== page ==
You won’t need much dog gear for a dove hunt, but a fine-toothed brush to remove burs and maybe a protective dog vest can be helpful should seeds become an issue. Personally, I like hunting short grass fields where seeds aren’t a concern and where it’s easier for dogs, especially pups, to mark birds. Set up the hunt for your dog to succeed, just as you would any training drill.

If it’s exceptionally hot, have enough water to cool your dog. Aging or overweight dogs can easily overheat and suffer from hyperthermia on early season dove hunts, which can be life-threatening, and is actually more commonly encountered than cold weather hypothermia. Dark-coated dogs should always hunt from the shade on hot, sunny days.

Because there are so many shot opportunities when dove hunting, don’t be in a rush. You want to maintain control of your dog and keep them focused. Pups will benefit from calm direction, eye contact, and walking them through basic hunting skills. If wearing shooting glasses, use a pair with clear lenses so your dog can read your eyes.

Veteran dogs can also benefit from dove hunting, through high-volume shoots, long-distance retrieves, and other advanced handling objectives. If you have something to work on before upland bird and/or waterfowl season, this is a great opportunity to hone those skills with your dog.

Due to the loose, dry feathers of doves, be sure to thoroughly clean your dog’s mouth following each retrieve, even if there are multiple birds down. Dry mouths can lead to discomfort, overheating, and a reluctancy of your dog to continue working.

If you have a dove down, be aware of where your dog or your buddy’s dog are when more birds come buzzing by. Refrain from firing over a dog’s head, as this will result in hearing loss, and keep track of where dogs are in the field when low-flying doves whiz by. That’s one great thing about dove hunting, you don’t have to force the shot as there will be more opportunities.

Guns & Loads for Dove Hunting

Simple field loads, even trap loads, are effective for dove hunting. I like 2 3/4-inch #7 ½ shot when hunting fields and over water, and #6 shot when hunting hill habitat. Be sure to check the local regulations in case there are any non-toxic shot requirements for the area you plan to hunt. 

If your pup is gun shy, try hunting with a .410 or 20-gauge shotgun. If gun work be your top priority of the hunt, have another hunter join you so they can shoot and you can focus on handling your dog.


The Benefits of Dove Hunting 

For bird hunters, there’s no better bird to hone shooting skills on than doves. Last season some buddies and I hunted cranes, geese, and ducks in Texas. Then we went dove hunting. We all struggled to hit the little speed demons cruising across the field. We laughed, but deep down, I think we were all a little embarrassed with the number of misses.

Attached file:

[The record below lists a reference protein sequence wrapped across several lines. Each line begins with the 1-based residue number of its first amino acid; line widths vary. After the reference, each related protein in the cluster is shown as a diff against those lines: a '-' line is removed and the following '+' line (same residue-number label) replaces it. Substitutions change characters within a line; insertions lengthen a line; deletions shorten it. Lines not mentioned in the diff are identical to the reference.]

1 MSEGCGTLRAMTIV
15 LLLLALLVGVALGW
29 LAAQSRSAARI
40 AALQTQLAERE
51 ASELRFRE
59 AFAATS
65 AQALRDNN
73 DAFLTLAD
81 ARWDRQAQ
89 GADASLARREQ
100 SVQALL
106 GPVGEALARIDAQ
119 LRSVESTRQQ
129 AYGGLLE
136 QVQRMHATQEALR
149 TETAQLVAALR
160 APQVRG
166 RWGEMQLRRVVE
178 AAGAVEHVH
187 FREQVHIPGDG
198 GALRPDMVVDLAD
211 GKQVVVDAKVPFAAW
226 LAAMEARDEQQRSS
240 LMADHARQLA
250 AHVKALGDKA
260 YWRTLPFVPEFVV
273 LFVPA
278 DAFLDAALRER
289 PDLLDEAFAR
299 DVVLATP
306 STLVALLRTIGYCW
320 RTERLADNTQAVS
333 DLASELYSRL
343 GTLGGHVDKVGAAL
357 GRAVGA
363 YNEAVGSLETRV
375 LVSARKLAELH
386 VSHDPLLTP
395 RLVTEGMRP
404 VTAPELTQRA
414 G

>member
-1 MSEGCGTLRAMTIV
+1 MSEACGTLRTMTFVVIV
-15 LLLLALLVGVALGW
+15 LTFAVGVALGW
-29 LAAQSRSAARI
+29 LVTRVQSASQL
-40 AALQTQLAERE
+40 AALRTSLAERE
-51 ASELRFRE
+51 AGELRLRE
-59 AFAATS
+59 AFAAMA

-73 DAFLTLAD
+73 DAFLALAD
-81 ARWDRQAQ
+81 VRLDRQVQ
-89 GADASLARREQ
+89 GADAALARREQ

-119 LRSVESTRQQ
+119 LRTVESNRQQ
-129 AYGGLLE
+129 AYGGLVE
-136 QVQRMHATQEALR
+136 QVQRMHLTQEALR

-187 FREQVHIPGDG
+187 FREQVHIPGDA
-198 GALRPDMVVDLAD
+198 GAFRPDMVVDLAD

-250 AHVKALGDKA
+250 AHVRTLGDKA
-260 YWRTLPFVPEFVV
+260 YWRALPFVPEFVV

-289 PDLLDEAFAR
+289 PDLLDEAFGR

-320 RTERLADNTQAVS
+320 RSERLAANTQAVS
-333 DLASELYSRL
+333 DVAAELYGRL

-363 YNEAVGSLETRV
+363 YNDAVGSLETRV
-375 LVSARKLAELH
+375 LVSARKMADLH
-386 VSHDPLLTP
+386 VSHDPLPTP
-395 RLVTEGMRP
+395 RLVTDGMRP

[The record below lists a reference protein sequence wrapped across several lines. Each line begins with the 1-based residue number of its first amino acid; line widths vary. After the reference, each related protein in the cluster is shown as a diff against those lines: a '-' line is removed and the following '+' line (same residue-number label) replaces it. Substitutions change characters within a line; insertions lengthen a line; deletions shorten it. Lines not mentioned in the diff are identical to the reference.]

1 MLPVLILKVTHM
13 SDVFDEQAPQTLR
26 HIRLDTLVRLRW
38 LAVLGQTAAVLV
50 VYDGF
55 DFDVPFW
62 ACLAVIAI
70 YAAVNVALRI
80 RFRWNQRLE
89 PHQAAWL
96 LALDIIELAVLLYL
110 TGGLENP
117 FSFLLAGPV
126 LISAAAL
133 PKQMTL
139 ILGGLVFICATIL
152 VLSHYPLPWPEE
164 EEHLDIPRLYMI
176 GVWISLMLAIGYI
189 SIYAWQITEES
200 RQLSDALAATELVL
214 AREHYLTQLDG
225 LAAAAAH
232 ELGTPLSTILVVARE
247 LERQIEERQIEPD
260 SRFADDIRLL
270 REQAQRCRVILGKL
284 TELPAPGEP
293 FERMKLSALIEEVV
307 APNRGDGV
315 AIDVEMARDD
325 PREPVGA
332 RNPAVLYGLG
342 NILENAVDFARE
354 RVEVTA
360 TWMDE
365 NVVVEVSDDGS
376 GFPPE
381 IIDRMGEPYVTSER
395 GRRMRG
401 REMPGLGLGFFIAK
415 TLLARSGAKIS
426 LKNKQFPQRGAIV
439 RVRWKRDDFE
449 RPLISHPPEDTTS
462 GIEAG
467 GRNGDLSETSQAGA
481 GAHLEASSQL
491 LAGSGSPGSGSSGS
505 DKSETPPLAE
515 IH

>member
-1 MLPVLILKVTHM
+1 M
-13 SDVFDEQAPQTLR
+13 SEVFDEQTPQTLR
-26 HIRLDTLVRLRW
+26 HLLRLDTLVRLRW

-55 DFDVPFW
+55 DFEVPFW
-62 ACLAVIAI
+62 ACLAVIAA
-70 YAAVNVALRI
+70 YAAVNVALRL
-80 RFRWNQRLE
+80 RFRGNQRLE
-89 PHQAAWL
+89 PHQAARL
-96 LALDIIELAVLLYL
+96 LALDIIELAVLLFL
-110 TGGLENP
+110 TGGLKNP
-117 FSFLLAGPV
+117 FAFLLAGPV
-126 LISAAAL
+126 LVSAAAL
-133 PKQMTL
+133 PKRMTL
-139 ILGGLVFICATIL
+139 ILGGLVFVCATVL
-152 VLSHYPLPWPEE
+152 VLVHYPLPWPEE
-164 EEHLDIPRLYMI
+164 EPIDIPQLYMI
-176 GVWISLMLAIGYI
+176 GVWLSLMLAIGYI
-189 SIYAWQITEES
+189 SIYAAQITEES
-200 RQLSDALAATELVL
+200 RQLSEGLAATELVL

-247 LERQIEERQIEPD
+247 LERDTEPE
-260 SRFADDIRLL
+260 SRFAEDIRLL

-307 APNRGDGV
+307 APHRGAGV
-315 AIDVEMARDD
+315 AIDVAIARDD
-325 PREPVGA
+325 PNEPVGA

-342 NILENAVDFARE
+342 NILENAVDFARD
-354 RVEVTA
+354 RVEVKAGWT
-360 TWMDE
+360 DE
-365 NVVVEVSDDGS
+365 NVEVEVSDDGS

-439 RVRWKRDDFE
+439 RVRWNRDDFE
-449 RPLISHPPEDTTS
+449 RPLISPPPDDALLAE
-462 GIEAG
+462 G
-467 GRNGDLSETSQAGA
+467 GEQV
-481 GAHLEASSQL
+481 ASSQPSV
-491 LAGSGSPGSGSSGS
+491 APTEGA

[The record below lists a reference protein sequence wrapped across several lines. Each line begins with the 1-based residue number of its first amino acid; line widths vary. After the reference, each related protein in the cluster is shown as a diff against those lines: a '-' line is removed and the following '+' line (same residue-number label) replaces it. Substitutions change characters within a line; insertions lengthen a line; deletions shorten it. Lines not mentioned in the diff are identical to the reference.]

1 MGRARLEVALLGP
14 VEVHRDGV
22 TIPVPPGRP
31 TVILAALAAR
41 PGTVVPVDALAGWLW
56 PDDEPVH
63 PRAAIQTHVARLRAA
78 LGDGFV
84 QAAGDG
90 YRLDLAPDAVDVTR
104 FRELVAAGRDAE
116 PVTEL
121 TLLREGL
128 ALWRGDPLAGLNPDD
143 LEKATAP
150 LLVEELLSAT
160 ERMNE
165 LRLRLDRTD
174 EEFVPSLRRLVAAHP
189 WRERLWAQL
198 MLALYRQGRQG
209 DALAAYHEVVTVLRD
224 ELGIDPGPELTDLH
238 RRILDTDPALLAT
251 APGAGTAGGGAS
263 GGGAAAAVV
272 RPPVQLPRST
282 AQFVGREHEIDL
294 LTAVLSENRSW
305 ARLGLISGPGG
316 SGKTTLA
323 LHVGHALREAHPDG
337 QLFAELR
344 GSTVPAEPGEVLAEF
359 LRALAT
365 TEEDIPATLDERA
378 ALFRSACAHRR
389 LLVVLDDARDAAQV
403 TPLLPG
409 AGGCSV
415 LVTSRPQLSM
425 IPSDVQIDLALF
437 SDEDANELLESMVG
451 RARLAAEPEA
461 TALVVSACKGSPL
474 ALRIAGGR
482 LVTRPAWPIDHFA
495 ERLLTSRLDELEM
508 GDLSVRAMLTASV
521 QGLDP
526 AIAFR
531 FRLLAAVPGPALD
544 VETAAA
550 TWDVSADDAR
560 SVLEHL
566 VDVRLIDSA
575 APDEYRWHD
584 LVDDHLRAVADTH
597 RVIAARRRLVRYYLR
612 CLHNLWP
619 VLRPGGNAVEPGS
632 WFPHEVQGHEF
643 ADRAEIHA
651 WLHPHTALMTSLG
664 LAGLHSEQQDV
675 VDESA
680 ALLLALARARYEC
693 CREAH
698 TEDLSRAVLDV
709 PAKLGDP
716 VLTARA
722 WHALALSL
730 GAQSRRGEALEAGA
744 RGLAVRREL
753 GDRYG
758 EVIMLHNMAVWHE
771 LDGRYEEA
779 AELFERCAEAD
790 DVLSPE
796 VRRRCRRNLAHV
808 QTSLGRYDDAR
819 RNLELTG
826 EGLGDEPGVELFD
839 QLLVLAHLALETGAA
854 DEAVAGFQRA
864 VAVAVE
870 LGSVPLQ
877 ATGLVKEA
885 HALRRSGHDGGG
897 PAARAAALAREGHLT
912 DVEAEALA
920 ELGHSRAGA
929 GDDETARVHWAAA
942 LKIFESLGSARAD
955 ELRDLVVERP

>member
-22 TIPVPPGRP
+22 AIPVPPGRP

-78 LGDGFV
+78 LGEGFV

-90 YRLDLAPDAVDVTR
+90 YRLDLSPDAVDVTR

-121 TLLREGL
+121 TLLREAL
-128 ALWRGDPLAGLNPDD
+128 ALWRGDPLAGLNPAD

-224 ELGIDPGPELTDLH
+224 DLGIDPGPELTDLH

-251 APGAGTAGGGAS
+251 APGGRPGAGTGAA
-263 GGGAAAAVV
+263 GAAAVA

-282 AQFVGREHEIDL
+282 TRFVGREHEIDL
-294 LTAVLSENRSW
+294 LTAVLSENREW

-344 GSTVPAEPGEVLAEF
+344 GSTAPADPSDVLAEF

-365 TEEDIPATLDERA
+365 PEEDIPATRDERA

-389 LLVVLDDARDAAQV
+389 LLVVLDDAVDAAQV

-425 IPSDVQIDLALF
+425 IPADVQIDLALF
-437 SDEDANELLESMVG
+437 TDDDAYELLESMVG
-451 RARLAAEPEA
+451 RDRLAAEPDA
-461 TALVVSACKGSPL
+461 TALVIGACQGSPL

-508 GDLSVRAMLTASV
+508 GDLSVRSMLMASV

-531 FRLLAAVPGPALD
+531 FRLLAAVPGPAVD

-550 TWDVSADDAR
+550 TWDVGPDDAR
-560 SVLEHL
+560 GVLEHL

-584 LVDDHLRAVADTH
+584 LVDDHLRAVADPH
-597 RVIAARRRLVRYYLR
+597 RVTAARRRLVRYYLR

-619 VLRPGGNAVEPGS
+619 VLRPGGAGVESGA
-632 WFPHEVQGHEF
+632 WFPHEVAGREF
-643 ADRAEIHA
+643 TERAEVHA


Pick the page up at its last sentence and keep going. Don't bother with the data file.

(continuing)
Because doves are so plentiful, often coming in from all angles, they allow you to swing from both the left and right, as well as shoot approaching birds and those that pass straight overhead. It can happen fast, and because doves are so small and quick, they can be challenging for dogs to locate. A pup will likely need help getting started on some retrieves, so get a mark on the dove yourself so you can position your dog to work into the wind.

female dove hunter with pudelpointer dog
Dove seasons run long in many states, creating extended hunting opportunities. Here, the author's wife, Tiffany Haugen, enjoyed a fun October dove hunt with their one-year-old pudelpointer, Echo. (Photo By: Scott Haugen)

Several gun dog owners I’ve hunted with take great value in using dove season as an opportunity to pair young pups with mature dogs. Not only will pups learn from watching experienced dogs hunt, but they’ll also build social skills with fellow hunters and learn how to get along with other dogs. For upland bird hunters, there aren’t many hunts where we can sit and actually wait for birds to pass in front for a shot. With this style of hunting comes a very effective means to teach your pup steadiness and proper obedience while on an actual hunt.

Think of all the training drills you’ve done over the summer and how you’re preparing your dog for the upcoming bird season. Then think of continuing that training by way of a live hunt. That’s what dove hunting is, and once you and your dog get a taste of how effective and fun these hunts can be, you’ll be wanting more and more, for seasons to come.